antennense

2022-07-11

Simplification step by step (exponential and logarithm) - regarding BLOOM FILTER - FALSE POSITIVE probability

$(1-\frac{1}{m}{)}^{kn}\approx {e}^{-kn/m}$

I don't get how to reach ${e}^{-kn/m}$ from $(1-\frac{1}{m}{)}^{kn}$

I have reviewed logarithm and exponent rules but I always get stuck, here is what I have tried; Starting from $(1-\frac{1}{m}{)}^{kn}$, I can write:

- ${e}^{(ln(1-\frac{1}{m}{)}^{kn})}$

- ${e}^{(kn\times ln(1-\frac{1}{m}))}$

Or the other way around:

$ln({e}^{(1-\frac{1}{m}{)}^{kn}})$

$ln({e}^{(1-\frac{1}{m})\times kn})$

$ln({e}^{(1-\frac{1}{m})})+ln(kn)$

$(1-\frac{1}{m})+ln(kn)$

After few steps I fall in an unsolvable loop hole playing with $ln$ and $e$ trying to reach ${e}^{-kn/m}$.

$(1-\frac{1}{m}{)}^{kn}\approx {e}^{-kn/m}$

I don't get how to reach ${e}^{-kn/m}$ from $(1-\frac{1}{m}{)}^{kn}$

I have reviewed logarithm and exponent rules but I always get stuck, here is what I have tried; Starting from $(1-\frac{1}{m}{)}^{kn}$, I can write:

- ${e}^{(ln(1-\frac{1}{m}{)}^{kn})}$

- ${e}^{(kn\times ln(1-\frac{1}{m}))}$

Or the other way around:

$ln({e}^{(1-\frac{1}{m}{)}^{kn}})$

$ln({e}^{(1-\frac{1}{m})\times kn})$

$ln({e}^{(1-\frac{1}{m})})+ln(kn)$

$(1-\frac{1}{m})+ln(kn)$

After few steps I fall in an unsolvable loop hole playing with $ln$ and $e$ trying to reach ${e}^{-kn/m}$.

Mateo Carson

Beginner2022-07-12Added 15 answers

Knowing that

$\begin{array}{}\text{(1)}& {(1-\frac{1}{m})}^{m}\to {e}^{-1}\end{array}$

it's as simple as

$\begin{array}{}\text{(2)}& {(1-\frac{1}{m})}^{kn}={\left({(1-\frac{1}{m})}^{m}\right)}^{kn/m}\approx {\left({e}^{-1}\right)}^{kn/m}={e}^{-kn/m}\end{array}$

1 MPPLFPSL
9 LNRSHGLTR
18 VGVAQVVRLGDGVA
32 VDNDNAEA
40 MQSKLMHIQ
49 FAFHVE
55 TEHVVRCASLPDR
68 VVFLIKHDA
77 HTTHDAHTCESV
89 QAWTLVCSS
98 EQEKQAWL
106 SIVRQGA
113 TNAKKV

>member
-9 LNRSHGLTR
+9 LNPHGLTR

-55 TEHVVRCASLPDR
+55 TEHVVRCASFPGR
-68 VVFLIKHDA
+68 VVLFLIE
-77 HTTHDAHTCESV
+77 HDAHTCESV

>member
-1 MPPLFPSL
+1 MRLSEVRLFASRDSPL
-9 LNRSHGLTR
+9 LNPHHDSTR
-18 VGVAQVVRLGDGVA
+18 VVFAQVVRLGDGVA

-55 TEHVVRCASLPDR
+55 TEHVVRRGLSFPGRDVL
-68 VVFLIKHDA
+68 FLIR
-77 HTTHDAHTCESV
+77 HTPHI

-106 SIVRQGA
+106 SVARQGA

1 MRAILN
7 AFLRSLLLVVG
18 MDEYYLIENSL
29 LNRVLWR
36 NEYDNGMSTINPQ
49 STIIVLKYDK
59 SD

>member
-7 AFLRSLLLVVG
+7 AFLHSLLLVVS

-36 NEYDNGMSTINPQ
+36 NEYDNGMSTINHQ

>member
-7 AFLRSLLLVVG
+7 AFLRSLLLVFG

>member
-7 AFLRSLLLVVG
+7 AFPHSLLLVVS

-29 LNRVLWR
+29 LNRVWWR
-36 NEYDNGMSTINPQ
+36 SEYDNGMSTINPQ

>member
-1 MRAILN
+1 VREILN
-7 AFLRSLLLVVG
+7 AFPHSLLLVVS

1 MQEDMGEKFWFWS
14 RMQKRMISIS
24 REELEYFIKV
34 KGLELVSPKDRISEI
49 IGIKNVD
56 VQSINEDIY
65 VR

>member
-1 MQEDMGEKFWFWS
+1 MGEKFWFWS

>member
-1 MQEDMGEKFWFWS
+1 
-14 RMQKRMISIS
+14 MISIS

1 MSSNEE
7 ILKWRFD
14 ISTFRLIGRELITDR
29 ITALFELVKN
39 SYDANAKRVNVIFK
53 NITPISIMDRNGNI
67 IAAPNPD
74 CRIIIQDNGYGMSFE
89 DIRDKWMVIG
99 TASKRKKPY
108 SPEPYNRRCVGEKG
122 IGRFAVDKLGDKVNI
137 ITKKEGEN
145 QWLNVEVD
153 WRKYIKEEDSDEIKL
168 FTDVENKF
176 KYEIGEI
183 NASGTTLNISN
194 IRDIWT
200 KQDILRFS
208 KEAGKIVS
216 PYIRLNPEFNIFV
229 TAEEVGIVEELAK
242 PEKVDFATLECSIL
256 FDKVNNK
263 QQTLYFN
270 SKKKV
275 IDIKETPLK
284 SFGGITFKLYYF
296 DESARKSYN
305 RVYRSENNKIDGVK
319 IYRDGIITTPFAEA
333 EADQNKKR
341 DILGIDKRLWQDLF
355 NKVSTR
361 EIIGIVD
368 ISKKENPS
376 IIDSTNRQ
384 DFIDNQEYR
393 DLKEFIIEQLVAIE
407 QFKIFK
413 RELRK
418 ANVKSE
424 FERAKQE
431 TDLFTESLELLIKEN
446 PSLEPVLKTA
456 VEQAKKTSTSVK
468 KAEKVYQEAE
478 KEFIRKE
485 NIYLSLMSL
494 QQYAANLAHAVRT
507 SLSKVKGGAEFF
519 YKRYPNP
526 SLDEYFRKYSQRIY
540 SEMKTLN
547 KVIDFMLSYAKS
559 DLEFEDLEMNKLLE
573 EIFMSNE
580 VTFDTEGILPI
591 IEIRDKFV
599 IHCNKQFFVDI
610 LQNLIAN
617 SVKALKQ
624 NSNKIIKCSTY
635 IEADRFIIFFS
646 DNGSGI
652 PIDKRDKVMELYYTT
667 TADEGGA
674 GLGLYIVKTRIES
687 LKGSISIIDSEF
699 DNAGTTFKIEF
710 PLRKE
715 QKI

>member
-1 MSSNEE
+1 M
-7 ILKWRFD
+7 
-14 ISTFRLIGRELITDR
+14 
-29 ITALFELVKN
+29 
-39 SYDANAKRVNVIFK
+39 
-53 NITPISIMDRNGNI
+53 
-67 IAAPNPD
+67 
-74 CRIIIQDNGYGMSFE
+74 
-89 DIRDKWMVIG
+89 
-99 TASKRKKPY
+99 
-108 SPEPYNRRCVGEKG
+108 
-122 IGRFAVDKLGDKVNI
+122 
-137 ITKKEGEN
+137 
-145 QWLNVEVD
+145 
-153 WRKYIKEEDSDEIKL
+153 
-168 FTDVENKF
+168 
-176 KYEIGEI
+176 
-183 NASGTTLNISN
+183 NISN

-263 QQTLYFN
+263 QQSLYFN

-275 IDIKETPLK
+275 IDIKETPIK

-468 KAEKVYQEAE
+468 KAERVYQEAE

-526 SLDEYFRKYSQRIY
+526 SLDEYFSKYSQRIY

The first formula is a simple variation of ${(1+\frac{1}{m})}^{m}\to e$, which is a well known limit.

As pointed out in a comment, this derivation does not specify how the parameters $n$, $m$, $k$, should be related for the asymptotics to hold. A simple requirement would be that $m\to \mathrm{\infty}$ and $kn/m$ tends to some positive constant. But this might be unrealistic. A better derivation would use

${(1-\frac{1}{m})}^{m}={e}^{-1}(1+O(1/m))$

hence

${(1-\frac{1}{m})}^{kn}={e}^{-kn/m}(1+O(1/m){)}^{kn/m}$

This shows that, for the approximation to hold, it is sufficient that $m\gg 1$ and $\frac{kn}{{m}^{2}}\ll 1$, or, equivalently, that

${m}^{2}\gg kn.$

$\begin{array}{}\text{(1)}& {(1-\frac{1}{m})}^{m}\to {e}^{-1}\end{array}$

it's as simple as

$\begin{array}{}\text{(2)}& {(1-\frac{1}{m})}^{kn}={\left({(1-\frac{1}{m})}^{m}\right)}^{kn/m}\approx {\left({e}^{-1}\right)}^{kn/m}={e}^{-kn/m}\end{array}$

The first formula is a simple variation of ${(1+\frac{1}{m})}^{m}\to e$, which is a well known limit.

As pointed out in a comment, this derivation does not specify how the parameters $n$, $m$, $k$, should be related for the asymptotics to hold. A simple requirement would be that $m\to \mathrm{\infty}$ and $kn/m$ tends to some positive constant. But this might be unrealistic. A better derivation would use

${(1-\frac{1}{m})}^{m}={e}^{-1}(1+O(1/m))$

hence

${(1-\frac{1}{m})}^{kn}={e}^{-kn/m}(1+O(1/m){)}^{kn/m}$

This shows that, for the approximation to hold, it is sufficient that $m\gg 1$ and $\frac{kn}{{m}^{2}}\ll 1$, or, equivalently, that

${m}^{2}\gg kn.$

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